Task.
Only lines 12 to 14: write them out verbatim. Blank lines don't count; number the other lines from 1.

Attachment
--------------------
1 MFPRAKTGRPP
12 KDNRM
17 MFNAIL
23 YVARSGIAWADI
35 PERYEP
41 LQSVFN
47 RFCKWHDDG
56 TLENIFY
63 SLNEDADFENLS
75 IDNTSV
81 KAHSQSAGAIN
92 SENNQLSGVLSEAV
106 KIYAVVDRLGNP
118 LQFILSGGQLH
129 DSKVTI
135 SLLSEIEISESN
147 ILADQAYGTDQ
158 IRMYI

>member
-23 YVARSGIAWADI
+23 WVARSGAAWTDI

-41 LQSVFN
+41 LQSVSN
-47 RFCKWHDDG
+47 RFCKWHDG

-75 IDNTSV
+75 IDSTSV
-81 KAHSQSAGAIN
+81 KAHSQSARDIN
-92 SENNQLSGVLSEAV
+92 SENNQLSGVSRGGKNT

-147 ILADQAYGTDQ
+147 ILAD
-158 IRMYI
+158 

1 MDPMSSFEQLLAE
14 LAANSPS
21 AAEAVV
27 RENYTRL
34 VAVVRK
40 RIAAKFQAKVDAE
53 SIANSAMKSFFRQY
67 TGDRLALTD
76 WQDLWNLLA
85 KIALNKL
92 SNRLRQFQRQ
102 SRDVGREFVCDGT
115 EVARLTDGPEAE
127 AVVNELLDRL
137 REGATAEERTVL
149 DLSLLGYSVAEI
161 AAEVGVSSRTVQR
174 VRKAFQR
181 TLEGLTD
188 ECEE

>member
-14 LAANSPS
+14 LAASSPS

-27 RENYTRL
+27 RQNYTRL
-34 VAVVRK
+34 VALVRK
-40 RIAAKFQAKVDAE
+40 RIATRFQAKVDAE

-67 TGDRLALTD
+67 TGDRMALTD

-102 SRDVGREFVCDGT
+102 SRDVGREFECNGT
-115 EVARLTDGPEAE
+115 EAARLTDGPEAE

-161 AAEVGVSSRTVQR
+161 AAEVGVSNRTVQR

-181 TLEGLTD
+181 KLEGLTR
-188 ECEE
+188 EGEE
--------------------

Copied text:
92 SENNQLSGVLSEAV
106 KIYAVVDRLGNP
118 LQFILSGGQLH